March 16, 2005


Professor Bainbridge links to some fascinating data graphed by the pollster Zogby which shows that across all sorts of demographics (the Professor is particularly interested in how it graphs among the traditionally Democratic) people who self-identify as investors are more likely to vote Republican. The numbers are striking, and will bear watching over the upcoming interesting times.

When you compare how people behave with how they identify themselves, you run into a chicken and egg problem. It could be that people who are inclined to vote Republican are more inclined, as a consequence of their worldview to invest, or even just more inclined to think of their holdings as investments and themselves as investors. Conversely, it could be that rising home values are causing people who bought simply for secure shelter to think of themselves as investors, and to look at things as Republicans do. If we are in fact in a housing bubble (which I doubt) this latter effect may be fragile.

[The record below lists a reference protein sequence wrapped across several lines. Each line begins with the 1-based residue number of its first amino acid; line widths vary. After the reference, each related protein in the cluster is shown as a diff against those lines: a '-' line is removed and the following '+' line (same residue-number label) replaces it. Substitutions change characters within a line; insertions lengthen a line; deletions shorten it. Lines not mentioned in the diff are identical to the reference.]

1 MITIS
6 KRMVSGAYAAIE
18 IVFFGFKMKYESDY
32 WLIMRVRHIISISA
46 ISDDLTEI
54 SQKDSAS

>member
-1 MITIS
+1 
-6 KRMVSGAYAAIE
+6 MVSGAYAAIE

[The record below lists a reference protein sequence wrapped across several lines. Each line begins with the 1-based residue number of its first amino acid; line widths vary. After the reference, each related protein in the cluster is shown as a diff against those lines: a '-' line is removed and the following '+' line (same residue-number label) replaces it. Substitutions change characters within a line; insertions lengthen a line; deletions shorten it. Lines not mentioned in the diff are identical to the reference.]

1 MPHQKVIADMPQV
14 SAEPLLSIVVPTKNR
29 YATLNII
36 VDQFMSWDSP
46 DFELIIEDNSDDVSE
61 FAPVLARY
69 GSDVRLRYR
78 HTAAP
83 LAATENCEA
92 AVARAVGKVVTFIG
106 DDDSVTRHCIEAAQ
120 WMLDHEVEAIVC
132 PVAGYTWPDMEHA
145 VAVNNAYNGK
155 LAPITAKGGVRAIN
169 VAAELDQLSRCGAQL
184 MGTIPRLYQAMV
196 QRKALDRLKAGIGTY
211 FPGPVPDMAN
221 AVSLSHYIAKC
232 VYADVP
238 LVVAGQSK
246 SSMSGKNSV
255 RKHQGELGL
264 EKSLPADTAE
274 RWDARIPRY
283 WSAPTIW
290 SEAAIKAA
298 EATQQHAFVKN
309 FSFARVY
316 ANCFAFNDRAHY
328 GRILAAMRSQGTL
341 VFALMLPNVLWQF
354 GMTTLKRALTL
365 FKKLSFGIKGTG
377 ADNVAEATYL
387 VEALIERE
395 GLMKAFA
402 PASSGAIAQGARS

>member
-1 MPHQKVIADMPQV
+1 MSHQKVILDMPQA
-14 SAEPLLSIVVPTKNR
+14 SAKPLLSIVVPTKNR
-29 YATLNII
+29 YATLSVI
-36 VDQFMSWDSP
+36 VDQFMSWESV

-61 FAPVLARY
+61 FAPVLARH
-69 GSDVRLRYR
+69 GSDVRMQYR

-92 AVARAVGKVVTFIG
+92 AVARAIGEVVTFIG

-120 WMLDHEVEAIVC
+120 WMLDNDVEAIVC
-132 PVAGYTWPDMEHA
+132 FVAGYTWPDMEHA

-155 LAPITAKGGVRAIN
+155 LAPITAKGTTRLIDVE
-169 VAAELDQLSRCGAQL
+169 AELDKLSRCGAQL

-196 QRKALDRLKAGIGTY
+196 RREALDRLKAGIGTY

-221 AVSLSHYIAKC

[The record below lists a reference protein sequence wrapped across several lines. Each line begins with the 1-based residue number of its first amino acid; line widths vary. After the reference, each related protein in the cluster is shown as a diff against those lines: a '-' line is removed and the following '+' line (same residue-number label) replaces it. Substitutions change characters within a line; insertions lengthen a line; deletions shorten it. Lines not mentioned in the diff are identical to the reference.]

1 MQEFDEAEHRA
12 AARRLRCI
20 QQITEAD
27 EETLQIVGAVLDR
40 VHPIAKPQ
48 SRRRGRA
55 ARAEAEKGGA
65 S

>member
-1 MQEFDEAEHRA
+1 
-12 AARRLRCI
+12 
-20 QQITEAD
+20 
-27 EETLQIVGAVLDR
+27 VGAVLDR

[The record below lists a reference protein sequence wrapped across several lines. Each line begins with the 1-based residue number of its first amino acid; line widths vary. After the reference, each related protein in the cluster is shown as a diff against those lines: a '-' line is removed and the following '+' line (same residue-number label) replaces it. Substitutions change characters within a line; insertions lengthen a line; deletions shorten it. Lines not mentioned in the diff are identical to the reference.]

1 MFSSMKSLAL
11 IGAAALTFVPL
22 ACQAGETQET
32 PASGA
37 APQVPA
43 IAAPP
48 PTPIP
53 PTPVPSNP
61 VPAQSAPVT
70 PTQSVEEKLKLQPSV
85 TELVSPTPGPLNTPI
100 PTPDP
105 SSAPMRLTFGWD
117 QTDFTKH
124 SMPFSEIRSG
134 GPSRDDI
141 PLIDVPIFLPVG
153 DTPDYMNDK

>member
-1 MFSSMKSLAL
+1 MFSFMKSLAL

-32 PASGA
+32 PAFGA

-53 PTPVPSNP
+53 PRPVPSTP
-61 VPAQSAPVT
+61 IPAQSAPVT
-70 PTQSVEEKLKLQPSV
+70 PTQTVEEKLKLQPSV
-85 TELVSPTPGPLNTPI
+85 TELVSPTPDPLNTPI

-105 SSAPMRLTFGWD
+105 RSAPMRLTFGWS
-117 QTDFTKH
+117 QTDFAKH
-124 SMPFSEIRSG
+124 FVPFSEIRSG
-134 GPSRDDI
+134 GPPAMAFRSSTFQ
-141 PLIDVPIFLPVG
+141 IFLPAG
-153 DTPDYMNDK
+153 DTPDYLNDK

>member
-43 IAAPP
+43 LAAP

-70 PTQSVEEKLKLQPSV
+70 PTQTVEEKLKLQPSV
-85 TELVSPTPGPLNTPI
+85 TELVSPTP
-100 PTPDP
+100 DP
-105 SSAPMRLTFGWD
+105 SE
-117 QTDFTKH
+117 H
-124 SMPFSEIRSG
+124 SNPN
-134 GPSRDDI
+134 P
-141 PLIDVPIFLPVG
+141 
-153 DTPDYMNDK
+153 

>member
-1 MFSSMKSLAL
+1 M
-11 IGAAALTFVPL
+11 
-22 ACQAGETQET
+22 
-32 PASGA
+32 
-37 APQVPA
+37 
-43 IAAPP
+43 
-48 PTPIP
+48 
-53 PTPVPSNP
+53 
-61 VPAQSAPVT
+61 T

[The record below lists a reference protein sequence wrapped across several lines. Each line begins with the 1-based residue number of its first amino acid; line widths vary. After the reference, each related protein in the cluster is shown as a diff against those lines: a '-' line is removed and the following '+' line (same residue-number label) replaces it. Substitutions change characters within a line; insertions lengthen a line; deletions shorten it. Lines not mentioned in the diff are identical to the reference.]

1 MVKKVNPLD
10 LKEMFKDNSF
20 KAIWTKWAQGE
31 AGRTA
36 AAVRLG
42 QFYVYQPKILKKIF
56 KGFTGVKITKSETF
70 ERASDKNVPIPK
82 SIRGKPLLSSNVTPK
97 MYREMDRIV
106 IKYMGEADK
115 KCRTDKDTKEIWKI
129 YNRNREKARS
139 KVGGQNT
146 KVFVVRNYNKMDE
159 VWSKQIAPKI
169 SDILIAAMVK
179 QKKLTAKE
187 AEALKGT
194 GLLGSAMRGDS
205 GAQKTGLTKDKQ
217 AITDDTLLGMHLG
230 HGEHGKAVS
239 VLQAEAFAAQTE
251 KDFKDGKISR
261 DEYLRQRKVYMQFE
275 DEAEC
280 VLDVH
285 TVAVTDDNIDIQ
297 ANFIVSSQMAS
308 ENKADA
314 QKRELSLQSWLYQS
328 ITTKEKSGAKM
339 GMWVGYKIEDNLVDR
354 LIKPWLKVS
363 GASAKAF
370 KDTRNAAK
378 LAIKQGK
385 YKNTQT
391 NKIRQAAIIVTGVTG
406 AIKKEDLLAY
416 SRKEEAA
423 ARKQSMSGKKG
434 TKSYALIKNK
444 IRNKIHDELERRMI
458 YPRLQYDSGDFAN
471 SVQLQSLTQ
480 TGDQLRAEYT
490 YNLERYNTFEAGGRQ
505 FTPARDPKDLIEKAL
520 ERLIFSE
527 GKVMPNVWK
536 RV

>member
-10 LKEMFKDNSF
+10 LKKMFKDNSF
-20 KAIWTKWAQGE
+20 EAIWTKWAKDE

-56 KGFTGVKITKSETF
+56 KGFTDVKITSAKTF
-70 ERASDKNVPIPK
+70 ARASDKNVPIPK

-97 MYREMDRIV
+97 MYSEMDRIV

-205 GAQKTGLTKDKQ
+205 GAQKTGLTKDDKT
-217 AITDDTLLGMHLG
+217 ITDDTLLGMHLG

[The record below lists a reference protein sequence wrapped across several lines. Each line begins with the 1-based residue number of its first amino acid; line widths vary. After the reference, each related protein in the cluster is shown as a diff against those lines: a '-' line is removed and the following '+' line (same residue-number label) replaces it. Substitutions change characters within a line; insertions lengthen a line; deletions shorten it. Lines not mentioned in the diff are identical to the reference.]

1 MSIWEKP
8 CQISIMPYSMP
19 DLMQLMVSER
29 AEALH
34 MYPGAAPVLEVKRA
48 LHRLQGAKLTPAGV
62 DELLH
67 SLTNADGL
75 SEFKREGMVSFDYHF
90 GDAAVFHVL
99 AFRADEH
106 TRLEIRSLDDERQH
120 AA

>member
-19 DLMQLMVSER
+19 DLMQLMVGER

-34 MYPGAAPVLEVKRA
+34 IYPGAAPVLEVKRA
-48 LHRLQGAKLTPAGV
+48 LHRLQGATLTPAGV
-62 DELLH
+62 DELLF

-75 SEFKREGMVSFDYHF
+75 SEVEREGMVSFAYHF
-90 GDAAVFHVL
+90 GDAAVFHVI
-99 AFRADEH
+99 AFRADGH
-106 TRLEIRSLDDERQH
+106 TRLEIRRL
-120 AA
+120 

Regardless of the cause of this shift, the Democrats must respond to it if they are to retain political significance. They can either discourage people from thinking of themselves as investors, which may be what the Social Security battle is all about, or they can change their platform so as to be more attractive to investors. This will mean abandoning the class warfare position so attractive to the leaders of organized labor (if not their members) and to the activists who see themselves as the new core of the Party, and will require a considerable intra-party power struggle. Hillary Clinton has done a pretty good job of presenting herself as moving to the center, but I really don't see her campaigning on her own record as an investor.

Posted by triticale at March 16, 2005 11:42 PM
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